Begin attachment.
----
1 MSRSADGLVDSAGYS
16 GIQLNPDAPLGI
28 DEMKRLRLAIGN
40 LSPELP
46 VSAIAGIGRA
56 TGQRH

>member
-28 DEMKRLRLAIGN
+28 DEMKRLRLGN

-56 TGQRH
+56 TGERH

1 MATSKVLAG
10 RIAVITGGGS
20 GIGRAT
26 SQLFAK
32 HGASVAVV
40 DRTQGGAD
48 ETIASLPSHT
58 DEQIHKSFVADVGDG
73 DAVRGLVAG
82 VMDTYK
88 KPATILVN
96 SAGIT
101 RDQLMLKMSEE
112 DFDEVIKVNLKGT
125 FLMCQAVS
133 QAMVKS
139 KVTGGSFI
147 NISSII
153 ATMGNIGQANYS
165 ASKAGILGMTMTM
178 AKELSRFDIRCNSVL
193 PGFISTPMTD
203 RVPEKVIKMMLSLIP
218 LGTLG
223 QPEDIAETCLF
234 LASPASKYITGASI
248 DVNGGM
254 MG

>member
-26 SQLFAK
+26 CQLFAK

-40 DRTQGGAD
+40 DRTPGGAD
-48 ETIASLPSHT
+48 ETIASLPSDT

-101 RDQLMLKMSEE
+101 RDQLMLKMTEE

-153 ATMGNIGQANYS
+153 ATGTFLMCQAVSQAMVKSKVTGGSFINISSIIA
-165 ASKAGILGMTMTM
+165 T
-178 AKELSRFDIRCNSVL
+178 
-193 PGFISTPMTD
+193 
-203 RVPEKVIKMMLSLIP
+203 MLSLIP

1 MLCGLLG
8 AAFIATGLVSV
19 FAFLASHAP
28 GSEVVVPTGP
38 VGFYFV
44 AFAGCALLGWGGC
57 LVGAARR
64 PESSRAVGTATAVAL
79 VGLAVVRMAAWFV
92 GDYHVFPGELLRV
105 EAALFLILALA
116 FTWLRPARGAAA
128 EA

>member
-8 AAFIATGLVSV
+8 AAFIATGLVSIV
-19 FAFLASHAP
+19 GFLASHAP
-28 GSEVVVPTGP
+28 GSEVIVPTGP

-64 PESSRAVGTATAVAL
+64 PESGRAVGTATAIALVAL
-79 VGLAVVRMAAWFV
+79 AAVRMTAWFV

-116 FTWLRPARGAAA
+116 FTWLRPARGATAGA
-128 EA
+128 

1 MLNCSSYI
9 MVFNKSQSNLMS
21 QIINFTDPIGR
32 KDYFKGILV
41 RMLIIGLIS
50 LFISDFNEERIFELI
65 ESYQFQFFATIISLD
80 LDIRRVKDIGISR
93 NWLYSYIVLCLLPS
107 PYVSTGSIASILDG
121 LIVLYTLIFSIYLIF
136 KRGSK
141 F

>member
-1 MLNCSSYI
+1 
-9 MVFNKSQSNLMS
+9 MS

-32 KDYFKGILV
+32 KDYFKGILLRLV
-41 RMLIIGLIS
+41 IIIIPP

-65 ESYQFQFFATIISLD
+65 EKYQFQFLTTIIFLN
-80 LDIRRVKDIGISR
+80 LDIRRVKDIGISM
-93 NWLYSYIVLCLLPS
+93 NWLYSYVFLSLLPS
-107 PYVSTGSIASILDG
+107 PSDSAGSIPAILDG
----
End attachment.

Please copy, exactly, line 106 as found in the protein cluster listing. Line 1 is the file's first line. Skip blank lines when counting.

+32 KDYFKGILLRLV